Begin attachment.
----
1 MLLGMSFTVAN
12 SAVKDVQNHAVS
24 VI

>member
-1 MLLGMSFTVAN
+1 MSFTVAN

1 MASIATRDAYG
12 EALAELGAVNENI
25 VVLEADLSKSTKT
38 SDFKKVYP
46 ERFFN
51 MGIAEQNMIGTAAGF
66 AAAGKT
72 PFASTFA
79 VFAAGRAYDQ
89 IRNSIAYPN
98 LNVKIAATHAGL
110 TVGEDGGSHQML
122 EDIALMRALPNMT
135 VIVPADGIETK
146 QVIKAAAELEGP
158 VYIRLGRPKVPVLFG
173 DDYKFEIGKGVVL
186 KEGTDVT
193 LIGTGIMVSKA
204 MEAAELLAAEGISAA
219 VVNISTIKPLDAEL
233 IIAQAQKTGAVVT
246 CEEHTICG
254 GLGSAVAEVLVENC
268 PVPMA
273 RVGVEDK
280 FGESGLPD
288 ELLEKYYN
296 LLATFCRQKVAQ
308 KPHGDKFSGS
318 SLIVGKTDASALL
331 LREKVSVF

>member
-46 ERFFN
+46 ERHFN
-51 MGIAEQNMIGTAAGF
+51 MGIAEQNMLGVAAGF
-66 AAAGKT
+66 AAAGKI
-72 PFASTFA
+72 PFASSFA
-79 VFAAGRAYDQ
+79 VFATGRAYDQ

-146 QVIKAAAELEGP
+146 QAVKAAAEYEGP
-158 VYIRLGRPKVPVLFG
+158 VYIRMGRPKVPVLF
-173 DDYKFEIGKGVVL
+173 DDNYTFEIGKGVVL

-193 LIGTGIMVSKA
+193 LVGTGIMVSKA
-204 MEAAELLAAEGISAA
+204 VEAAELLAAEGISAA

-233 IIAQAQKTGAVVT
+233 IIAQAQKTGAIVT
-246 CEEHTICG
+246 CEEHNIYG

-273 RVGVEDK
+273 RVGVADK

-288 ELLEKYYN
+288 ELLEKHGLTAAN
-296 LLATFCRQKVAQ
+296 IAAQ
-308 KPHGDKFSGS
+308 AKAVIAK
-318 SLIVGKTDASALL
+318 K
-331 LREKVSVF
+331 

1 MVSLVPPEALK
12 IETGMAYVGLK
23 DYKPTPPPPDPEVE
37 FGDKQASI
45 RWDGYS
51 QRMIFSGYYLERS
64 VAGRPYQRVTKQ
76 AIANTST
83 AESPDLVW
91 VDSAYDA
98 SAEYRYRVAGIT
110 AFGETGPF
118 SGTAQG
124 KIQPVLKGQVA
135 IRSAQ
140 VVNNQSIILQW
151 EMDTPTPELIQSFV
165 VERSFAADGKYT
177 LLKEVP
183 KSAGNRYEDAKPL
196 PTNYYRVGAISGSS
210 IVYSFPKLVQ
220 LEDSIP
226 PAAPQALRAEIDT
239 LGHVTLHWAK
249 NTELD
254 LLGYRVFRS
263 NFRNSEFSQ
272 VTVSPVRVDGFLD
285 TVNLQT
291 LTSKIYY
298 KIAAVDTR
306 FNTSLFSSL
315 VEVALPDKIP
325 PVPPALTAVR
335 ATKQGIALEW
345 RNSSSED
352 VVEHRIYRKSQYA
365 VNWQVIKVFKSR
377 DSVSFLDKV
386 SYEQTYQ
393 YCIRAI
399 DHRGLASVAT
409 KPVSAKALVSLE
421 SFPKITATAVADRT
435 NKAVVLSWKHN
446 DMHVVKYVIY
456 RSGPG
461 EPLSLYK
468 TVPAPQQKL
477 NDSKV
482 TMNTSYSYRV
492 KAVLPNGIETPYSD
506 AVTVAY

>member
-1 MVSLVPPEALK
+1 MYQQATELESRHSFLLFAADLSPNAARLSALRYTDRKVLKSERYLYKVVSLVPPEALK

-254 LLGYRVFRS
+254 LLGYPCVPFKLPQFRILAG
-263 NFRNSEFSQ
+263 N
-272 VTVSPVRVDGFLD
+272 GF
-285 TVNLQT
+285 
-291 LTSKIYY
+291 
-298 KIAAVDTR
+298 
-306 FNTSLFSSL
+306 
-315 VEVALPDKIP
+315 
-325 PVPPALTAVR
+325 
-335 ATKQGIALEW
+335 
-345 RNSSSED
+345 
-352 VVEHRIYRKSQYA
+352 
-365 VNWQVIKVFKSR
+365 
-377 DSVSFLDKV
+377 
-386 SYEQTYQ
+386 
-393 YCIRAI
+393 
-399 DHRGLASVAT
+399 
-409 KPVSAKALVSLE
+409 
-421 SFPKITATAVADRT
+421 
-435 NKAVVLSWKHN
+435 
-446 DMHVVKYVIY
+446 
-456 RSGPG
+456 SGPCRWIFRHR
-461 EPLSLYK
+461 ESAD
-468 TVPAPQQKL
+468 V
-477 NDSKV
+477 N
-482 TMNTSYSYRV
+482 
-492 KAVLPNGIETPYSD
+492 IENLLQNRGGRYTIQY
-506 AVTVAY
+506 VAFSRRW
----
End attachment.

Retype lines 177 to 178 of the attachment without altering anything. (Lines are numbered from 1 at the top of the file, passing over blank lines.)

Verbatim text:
-461 EPLSLYK
+461 ESAD